100 percent absolutely, yes. And they 100 percent need to have very specific rules about appropriate behavior. Many cons these days have anti-harassment policies clearly placed, and that’s what I think we probably need for eSports tournaments.
GamerGate is a rather ugly subject — and it’s exploded beyond the original argument over ethics in gamer journalism. As a result, certain women in the industry were affected, such as Zoe Quinn and Brianna Wu. Why do you think things have gotten so far out of hand with the death threats and what not?
“Rather ugly” is the sweater your Aunt Myrtle gives you for Christmas, GamerGate is a whole new level of horrifying. I think it’s important to realize though, that the behavior associated with Gamergate is not new, and it isn’t specific to just them. Anytime women choose to publicly express opinions online (or in person) especially about “geek” topics, they receive backlash from a group of “men” (and I use that term REALLY loosely) who want to shut them down and are willing to do so in a way that’s basically an embarrassment to the entire human race.
GamerGate was a perfect storm — you had Zoe Quinn, who had already faced previous harassment for reasons I honestly have trouble even wrapping my brain around, her seriously terrible ex who decided to take a personal experience and make it extremely public, in hopes of hurting her, and a lot of people already pissed by the idea of “Social Justice Warriors” coming in and “ruining” their “identity” as gamers. Add some D-list celebrities who decided to cash in on a group of people who lacked the ability to critically examine the way they were being manipulated, and you just get a shit-storm of epic proportions. They topped it all off with a catchy hashtag and suddenly you have a harassment campaign/hate group masquerading as a “consumer revolt,” complete with a name, a logo, and a whole lot of terrible behavior.
I think in the beginning there were probably some really earnest, well-meaning people who were actually concerned about ethics in journalism. There may still be some left — but the GamerGate name has been so hopelessly besmirched by hateful, disgusting people who have turned it into something reprehensible, that I think it’s just totally beyond redemption. I just can’t imagine the kind of person who thinks that harassment, threats, “doxxing”, “SWATting”, and stalking is an acceptable response to someone doing something you don’t like in your hobby space. The presence of rapidly changing technology bringing people closer together and a justice system that has no idea how to deal with the online world just makes it a dangerous new frontier.
Do you think social media makes it too easy for certain male gamers to lash out It seems like Twitter’s lack of punishment for certain threats may not be helping, especially where Zoe and Brianna are concerned?
This is a complicated one — I’d say it’s less social media itself and more that the world isn’t ready to deal with the weaponization of social media. The US justice system in particular is WOEFULLY, almost criminally, inadequate when it comes to dealing with electronic crimes and harassment. Let’s face it, police have trouble dealing with threats of sexual assault, harassment, or violence against women terribly well in “meat space” let alone cyberspace. Technology is outpacing our laws at a rate that’s more than a little terrifying, and our national fear of science and technology doesn’t help us create policies and practices that can help stem the tide of problems. I’m not qualified to advise, but it’s a serious issue that really needs to be addressed. I believe, in the long run, the positives of social media seriously outweigh the negatives, but that doesn’t mean we shouldn’t be focusing on those problems and figuring out ways to address them.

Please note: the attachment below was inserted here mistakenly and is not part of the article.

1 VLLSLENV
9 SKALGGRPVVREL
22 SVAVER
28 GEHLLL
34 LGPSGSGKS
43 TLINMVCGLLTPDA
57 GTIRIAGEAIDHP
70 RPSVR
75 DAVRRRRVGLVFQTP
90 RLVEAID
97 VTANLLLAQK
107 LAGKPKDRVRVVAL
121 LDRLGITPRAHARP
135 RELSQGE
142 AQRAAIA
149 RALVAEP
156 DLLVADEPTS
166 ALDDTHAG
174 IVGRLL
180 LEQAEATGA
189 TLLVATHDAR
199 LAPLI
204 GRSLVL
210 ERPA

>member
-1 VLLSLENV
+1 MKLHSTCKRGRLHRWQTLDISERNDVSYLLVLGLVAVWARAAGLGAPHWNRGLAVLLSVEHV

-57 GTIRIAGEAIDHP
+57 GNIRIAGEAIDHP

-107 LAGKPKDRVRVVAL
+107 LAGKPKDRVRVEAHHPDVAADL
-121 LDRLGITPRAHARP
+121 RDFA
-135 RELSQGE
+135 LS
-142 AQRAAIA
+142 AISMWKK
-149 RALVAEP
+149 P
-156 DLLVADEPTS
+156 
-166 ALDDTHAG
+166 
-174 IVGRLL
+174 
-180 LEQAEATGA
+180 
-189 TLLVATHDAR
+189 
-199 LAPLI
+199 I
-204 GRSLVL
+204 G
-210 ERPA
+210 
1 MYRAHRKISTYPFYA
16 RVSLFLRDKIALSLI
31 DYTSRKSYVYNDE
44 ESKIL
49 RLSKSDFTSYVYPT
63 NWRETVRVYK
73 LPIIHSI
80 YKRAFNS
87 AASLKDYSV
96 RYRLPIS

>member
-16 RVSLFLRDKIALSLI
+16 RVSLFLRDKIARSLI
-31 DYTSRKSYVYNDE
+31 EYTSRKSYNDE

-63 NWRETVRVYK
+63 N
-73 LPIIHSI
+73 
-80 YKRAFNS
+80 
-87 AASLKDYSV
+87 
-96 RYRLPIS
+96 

Do you have any advice for those that want to take a crack at entering the video game industry?
I get this question a lot, and I think my answer might surprise people — personally I recommend that you stop focusing on the industry and instead focus on your skills. There’s nothing wrong with having an end point in mind, but gaming companies will recruit people from an amazing range of other industries; the key is to make yourself a valuable commodity. Want to do art Focus on your art, building your portfolio, etc. Same for programmers, analysts, etc. — concentrate on building your skills and experience. I think people get really hung up on getting into the industry, but plenty of people transition into games from other industries after they’ve become more established in their specialty. I personally fell into the gaming industry almost completely by accident because I had administrative and communication skills that were valuable to my employer — at the time in didn’t even occur to me to think of working in gaming, even though I love games.
That being said, there’s nothing wrong, and everything right, with keeping up with the industry, with trends in gaming, and working on building a network and creating opportunities for meeting people in the industry. Twitter is actually a great place to network, and of course LinkedIn. Go to conventions and conferences if you can, talk to people. Be respectful and don’t make it all about you — and don’t expect them to help you get a job just because you said hi, no one really wants to feel like they’re being used. Be genuine and engaged, no matter who you’re dealing with, and learn to talk to strangers, it is probably the most useful skill you will ever develop!
You can follow Bianca on Twitter at @biancajand.